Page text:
Daniel, Paul discusses or mentions five things that give us guidance in place of the Law. One of them is what you mention (correctly) as the goal of the Torah–Love itself. The five sources of guidance are 1) the Spirit, 2) love, 3) conscience, 4) government, and 5) scripture. The one he discusses the least scripture.
Paul tells us what our attitude to human government should be in Romans 13:1-7. The books and monographs written on this topic could fill several floor-to-ceiling book shelves, and my modest comments undoubtedly only duplicate what many others have written.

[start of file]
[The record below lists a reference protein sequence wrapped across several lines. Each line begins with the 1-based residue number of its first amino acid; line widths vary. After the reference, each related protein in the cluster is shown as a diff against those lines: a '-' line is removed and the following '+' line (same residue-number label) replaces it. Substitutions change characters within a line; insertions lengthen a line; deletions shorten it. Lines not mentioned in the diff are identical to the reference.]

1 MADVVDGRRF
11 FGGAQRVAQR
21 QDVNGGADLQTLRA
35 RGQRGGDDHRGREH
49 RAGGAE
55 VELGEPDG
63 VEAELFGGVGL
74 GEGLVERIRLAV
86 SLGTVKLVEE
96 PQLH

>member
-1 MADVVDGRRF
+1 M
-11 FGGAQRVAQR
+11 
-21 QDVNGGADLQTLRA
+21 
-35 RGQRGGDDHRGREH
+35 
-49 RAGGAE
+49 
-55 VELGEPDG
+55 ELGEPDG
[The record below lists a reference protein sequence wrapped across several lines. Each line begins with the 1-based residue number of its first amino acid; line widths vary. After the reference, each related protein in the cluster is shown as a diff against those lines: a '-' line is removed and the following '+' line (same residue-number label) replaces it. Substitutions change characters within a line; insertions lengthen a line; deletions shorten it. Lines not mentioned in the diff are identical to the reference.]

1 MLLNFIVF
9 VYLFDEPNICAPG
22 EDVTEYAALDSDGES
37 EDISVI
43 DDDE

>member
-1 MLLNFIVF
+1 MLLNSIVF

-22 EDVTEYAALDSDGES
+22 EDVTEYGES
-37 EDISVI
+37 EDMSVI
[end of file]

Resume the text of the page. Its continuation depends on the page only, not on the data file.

I think it is important to remember that, prior to his name change, Paul was known as Saul of Tarsus. Tarsus was a major city in present-day Turkey, and in the first century was home to stoic philosophers like Athenodorus, Zeno, Antipater, and Nestor, and was a center of gnostic teaching as well. Saul’s congregation was composed of Jews dispersed among the gentile nations (the Diaspora).
As I was reading Romans 13:1-7 I realized that Paul could easily have shared similar sentiments with a Jewish synagogue as well. It is not difficult to imagine Jews young and old chafing at laws imposed on them by the magistrates. And who doesn’t resent taxes? I can hear them now, “The Lord is our God. Why do we have to pay taxes to these uncircumcised dogs? The Lord is our God. When will God deliver us from the hands of this Pharoah?”
And what I also hear is Saul’s reply, consisting of Romans 13:1-7 (NIV).